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Kids and Video Games: A Luddite Responds

Christina Talcott

Today I got an e-mail about a new survey of parents and kids that reveals that 96 percent of kids ages 8 to 14 will bring some form of video game with them on vacation, and that one third of parents surveyed worry that their child will be bored if he or she doesn't have enough video games to play on a trip.

Really? That's what parents worry about?

I've never been a fan of video games, maybe because I never got into the habit of playing them when I was growing up, but I don't begrudge my pals their nazi-killing, zombie-slaying hours of play -- as long as I'm not around. And I'm sure the Wii is a lot of fun, and there are lessons to be learned in educational games. But on vacation, is it really that important to bring those games along?

As neither a kid or a parent, I can't possibly know about how to entertain kids on long drives or other chores of vacationing. But it does worry me that kids and parents alike seem so dependent on video games, especially when on the road. After all, travel is about exploring new things, making new memories and connections to the outside world, and not, in my opinion, about doing the same things you do every day at home.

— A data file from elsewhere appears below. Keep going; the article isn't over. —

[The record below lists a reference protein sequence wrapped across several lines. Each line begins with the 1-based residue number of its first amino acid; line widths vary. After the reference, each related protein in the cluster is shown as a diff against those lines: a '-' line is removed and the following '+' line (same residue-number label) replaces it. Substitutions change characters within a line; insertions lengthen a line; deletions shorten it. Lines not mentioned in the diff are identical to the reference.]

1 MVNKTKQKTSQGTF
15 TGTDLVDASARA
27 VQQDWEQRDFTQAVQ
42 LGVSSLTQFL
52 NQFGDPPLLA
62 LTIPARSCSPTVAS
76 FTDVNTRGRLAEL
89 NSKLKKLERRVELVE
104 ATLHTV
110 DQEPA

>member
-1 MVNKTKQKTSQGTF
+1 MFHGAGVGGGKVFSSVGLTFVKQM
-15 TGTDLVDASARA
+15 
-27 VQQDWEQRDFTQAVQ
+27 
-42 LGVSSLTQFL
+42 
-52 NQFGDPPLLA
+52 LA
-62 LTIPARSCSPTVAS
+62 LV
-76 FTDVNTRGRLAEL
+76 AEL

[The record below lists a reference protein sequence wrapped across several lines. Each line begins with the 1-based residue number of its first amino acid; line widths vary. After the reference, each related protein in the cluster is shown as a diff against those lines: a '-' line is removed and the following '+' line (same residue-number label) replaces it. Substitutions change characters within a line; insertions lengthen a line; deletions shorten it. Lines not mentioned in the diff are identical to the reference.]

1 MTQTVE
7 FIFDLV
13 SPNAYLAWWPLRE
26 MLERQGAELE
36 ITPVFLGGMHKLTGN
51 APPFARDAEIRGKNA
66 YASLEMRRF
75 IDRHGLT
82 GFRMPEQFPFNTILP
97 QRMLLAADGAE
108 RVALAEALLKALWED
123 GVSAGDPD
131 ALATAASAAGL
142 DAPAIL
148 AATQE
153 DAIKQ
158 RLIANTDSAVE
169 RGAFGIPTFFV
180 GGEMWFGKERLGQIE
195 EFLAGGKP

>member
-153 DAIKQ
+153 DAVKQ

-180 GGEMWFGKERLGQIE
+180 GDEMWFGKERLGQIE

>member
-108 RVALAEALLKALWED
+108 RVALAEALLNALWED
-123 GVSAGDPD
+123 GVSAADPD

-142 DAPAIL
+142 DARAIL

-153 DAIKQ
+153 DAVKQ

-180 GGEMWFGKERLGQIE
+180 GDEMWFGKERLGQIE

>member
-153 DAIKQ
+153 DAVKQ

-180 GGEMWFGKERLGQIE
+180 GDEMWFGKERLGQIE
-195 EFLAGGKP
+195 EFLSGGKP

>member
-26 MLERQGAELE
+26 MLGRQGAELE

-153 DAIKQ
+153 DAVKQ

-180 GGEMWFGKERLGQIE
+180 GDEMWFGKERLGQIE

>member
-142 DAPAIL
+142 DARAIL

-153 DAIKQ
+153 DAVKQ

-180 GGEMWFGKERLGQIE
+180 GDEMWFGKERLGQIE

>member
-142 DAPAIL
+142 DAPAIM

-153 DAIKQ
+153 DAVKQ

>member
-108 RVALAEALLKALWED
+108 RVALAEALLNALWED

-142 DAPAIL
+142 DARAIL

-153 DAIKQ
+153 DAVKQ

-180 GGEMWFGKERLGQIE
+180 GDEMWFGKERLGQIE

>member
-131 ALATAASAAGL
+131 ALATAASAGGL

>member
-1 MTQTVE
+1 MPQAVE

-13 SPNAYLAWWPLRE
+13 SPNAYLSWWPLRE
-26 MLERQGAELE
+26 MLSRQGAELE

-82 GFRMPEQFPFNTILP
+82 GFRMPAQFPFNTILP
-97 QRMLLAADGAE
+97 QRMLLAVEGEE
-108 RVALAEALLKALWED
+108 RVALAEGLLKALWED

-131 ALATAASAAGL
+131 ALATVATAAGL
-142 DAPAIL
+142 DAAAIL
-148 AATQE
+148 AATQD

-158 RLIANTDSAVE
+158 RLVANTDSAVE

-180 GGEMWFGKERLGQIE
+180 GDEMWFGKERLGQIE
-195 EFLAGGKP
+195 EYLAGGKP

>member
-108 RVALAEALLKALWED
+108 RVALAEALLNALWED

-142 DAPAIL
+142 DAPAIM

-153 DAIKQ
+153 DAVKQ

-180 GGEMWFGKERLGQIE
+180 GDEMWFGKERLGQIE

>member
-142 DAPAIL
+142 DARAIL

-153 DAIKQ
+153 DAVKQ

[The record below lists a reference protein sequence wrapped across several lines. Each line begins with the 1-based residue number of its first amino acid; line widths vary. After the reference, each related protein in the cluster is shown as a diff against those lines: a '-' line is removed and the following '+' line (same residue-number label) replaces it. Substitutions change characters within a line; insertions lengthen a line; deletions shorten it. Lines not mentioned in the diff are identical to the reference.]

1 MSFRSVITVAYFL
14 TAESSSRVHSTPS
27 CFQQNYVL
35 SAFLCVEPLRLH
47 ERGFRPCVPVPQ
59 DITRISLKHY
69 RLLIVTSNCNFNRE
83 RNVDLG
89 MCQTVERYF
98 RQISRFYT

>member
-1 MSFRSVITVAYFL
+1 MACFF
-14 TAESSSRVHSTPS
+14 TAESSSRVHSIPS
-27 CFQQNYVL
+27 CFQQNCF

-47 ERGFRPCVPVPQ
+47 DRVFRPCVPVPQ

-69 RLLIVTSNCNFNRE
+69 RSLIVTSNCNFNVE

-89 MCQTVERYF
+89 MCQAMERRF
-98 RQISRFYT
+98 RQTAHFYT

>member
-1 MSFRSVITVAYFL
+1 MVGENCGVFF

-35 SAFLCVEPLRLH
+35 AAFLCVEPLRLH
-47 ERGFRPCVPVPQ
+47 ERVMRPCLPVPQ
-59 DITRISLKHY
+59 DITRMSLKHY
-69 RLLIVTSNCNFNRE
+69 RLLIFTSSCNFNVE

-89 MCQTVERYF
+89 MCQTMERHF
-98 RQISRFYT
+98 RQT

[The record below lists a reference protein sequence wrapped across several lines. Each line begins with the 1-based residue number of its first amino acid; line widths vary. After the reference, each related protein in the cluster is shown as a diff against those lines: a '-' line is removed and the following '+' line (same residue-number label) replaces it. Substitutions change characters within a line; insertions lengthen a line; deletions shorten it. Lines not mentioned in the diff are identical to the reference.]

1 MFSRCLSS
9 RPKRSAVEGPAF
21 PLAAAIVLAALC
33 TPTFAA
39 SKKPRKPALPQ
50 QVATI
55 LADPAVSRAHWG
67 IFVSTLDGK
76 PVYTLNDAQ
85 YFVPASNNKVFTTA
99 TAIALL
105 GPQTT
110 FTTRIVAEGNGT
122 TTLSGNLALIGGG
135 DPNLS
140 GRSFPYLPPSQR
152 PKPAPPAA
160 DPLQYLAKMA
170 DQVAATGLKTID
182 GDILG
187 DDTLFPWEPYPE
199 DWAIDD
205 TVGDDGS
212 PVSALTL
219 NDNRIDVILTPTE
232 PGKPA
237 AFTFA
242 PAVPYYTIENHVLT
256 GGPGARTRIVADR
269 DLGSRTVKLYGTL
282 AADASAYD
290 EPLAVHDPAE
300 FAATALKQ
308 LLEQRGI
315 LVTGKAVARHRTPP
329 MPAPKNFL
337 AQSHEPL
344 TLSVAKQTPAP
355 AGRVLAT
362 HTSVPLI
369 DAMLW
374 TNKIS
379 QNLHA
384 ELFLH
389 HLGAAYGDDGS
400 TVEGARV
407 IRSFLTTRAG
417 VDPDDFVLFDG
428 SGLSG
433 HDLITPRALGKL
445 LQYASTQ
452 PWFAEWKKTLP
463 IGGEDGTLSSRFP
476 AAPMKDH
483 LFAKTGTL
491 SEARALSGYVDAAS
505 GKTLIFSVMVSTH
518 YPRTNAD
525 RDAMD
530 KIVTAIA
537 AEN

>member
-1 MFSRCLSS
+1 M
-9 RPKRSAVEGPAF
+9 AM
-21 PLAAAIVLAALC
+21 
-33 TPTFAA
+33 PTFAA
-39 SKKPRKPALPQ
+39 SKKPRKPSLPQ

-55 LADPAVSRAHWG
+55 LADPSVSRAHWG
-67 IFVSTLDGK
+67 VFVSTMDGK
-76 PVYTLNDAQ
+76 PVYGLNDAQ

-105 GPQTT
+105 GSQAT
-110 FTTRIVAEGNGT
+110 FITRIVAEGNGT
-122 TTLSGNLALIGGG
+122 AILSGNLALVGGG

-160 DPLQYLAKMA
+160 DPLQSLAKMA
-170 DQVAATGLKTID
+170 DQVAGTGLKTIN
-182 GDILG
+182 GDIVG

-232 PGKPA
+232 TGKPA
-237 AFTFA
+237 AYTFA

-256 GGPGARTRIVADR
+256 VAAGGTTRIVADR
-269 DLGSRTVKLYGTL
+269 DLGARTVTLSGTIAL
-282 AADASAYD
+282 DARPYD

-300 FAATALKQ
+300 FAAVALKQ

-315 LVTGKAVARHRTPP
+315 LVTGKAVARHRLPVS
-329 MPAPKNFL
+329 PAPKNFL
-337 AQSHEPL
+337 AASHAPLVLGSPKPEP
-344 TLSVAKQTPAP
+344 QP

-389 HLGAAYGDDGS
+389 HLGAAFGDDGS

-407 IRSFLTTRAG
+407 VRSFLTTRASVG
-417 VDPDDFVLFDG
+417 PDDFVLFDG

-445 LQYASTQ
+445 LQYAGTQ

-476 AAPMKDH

Of course, the fact that this survey was sponsored by Game Crazy, a chain of video game stores and online game-swap shop, means the numbers might just be telling a story the gaming industry wants to hear.

Still, I wonder if I'm missing something here in the fog of my knee-jerk reaction. Are video games really indispensable on family vacations?

By Christina Talcott |  July 9, 2008; 7:26 AM ET  | Category:  Christina Talcott , Family Travel , Travel Trends
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Yay! I thought my husband and I were the last parents to not provide our child with video entertainment on family trips. She's been on 3 DC-California round trips in a small plane with nothing but books, drawing materials, a stuffed animal or two, and music to pass the time. Every summer we take a few trips of 2-4 hours duration with the same entertainment pack. At one time I pondered a portable DVD player but then realized, "If she hasn't missed it, why introduce it?"

Posted by: reader16 | July 9, 2008 8:12 AM

I don't have kids, so I know my opinion doesn't hold too much water, but I'm gonna give it anyway ;)